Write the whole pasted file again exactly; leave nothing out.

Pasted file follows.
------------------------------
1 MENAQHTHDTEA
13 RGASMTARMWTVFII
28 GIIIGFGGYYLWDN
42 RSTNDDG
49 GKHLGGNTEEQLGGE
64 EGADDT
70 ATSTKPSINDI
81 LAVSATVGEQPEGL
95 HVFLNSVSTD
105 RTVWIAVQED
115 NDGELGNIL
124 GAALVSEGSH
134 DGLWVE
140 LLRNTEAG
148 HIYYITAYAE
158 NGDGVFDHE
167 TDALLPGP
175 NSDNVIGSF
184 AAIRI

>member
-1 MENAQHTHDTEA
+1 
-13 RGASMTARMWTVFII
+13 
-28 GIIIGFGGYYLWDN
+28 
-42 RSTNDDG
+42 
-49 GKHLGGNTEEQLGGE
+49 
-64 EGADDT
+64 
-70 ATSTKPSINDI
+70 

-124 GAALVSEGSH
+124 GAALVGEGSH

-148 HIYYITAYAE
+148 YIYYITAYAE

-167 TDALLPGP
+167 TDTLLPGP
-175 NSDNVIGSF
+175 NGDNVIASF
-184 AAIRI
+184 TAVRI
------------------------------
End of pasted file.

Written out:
1 MENAQHTHDTEA
13 RGASMTARMWTVFII
28 GIIIGFGGYYLWDN
42 RSTNDDG
49 GKHLGGNTEEQLGGE
64 EGADDT
70 ATSTKPSINDI
81 LAVSATVGEQPEGL
95 HVFLNSVSTD
105 RTVWIAVQED
115 NDGELGNIL
124 GAALVSEGSH
134 DGLWVE
140 LLRNTEAG
148 HIYYITAYAE
158 NGDGVFDHE
167 TDALLPGP
175 NSDNVIGSF
184 AAIRI

>member
-1 MENAQHTHDTEA
+1 
-13 RGASMTARMWTVFII
+13 
-28 GIIIGFGGYYLWDN
+28 
-42 RSTNDDG
+42 
-49 GKHLGGNTEEQLGGE
+49 
-64 EGADDT
+64 
-70 ATSTKPSINDI
+70 

-124 GAALVSEGSH
+124 GAALVGEGSH

-148 HIYYITAYAE
+148 YIYYITAYAE

-167 TDALLPGP
+167 TDTLLPGP
-175 NSDNVIGSF
+175 NGDNVIASF
-184 AAIRI
+184 TAVRI